Active DI boxes do not use a transformer but instead an amplifier to buffer the pickup from the mixing console and provide a balanced output. They are usually battery powered to maintain ground isolation.

References

[1] Skow, Vaughn https://wgsusa.com/ultimate-5-pickup-fender-stratocaster-worlds-most-versatile-guitar Accessed Sept 2019

[2] Wikipedia https://en.wikipedia.org/wiki/Pickup_(music_technology) Accessed Sept 2019

[3] Wikipedia https://en.wikipedia.org/wiki/Humbucker Accessed Sept 2019

[4] Wikipedia https://en.wikipedia.org/wiki/Humbucker#Alternative_humbucker_designs Accessed Sept 2019

[5] YouTube www.youtube.com/watch?v=Jodhm5mvvqE Roland GR-100 Accessed Aug 2019

[6] Joness, W. S. www.joness.com/gr300/G-707.html Accessed Aug 2019

[7] Hiscocks, P. www.syscompdesign.com/wp-content/uploads/2018/09/guitar-pickups.pdf Accessed Aug 2019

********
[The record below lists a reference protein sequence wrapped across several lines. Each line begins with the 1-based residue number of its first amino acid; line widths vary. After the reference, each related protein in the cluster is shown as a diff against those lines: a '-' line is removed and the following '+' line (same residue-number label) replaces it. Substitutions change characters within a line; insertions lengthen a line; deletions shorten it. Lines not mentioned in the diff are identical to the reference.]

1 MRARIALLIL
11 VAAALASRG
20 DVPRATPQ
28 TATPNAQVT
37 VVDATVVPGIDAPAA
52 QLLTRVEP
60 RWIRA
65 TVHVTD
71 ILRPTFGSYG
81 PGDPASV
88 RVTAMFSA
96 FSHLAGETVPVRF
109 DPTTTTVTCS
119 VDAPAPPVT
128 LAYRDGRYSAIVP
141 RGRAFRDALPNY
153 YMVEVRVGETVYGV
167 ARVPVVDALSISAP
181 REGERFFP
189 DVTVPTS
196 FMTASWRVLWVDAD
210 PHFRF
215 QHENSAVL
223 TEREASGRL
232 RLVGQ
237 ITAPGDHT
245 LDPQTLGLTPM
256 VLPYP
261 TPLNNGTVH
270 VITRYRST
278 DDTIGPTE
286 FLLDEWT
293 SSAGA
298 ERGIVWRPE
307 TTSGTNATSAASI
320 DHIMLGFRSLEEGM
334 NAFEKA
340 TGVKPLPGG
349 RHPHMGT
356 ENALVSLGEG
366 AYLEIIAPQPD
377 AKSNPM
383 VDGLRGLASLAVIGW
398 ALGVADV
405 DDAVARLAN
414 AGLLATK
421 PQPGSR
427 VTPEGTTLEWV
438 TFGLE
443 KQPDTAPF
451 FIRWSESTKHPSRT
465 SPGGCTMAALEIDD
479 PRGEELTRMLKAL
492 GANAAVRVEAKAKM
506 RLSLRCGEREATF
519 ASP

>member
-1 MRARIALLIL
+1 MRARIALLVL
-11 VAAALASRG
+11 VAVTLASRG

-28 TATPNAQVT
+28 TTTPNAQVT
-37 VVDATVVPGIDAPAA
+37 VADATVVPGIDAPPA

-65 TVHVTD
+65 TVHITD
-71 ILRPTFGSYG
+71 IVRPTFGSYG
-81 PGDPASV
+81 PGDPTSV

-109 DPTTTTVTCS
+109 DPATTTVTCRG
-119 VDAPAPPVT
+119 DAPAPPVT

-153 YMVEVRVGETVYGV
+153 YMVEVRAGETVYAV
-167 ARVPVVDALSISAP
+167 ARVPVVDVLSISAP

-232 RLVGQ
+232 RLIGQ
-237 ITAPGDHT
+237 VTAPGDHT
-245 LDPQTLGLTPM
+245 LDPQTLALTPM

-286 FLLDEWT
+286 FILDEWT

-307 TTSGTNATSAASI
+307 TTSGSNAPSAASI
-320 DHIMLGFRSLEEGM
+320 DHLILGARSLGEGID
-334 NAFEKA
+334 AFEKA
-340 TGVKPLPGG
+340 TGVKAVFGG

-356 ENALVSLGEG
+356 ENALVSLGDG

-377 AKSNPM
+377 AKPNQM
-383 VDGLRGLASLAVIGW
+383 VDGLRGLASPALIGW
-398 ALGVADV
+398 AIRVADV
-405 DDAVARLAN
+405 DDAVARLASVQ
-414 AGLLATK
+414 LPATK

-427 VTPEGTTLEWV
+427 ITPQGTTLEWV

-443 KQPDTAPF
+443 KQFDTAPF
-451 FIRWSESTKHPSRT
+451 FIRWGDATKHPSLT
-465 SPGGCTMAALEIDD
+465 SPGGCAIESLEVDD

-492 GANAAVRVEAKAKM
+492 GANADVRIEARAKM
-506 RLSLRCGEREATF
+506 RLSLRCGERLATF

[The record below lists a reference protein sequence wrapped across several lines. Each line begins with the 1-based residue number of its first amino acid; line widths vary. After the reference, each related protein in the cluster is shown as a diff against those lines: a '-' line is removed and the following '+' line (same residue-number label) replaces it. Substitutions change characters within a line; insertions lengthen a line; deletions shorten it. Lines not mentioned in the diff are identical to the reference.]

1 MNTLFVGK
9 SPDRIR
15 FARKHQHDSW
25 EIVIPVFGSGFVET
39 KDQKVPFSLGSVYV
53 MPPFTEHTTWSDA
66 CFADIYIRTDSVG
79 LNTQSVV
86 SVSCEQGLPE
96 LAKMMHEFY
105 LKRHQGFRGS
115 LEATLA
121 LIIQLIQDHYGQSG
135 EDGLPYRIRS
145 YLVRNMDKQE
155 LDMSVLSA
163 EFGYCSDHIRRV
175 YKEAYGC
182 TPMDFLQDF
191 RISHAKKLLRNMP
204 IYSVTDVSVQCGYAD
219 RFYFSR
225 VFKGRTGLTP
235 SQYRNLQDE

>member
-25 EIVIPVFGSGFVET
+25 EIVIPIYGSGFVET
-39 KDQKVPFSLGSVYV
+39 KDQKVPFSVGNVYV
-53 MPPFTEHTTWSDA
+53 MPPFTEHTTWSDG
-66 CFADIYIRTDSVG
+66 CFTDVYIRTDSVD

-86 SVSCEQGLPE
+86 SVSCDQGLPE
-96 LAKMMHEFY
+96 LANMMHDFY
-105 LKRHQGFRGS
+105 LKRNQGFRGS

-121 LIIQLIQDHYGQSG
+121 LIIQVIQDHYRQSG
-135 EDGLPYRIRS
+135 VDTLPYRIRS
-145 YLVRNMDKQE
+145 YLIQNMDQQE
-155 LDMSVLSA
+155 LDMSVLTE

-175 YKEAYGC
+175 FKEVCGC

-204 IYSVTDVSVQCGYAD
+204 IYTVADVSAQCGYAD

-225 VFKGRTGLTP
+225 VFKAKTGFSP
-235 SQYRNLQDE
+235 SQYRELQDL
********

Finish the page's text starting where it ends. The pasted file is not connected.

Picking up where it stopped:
[8] Stewmac www.stewmac.com/Pickups_and_Electronics/Components_and_Parts/Switches/ Accessed Sept 2019

[9] Wikipedia https://en.wikipedia.org/wiki/Guitar_wiring Accessed Sept 2019

[10] Shootout www.shootoutguitarcables.com/guitar-cables-explained/capacitance-chart.html Accessed Sept 2019

[11] Wikipedia https://en.wikipedia.org/wiki/Driven_guard Accessed Sept 2019

[12] Vogel, Bernhard The Sound of Silence 2nd edition. Springer Verlag, pp 220–224 (Neumann PUE 74 preamplifier)

[13] Entwhistle www.entwistlepickups.com/pickup.php?puid=X2 Accessed Sept 2019

[14] Wikipedia https://en.wikipedia.org/wiki/Formant Accessed Sept 2019

[15] Wikipedia https://en.wikipedia.org/wiki/Pitch_shift Accessed Sept 2019

[16] Wikipedia https://en.wikipedia.org/wiki/Auto-Tune Accessed Sept 2019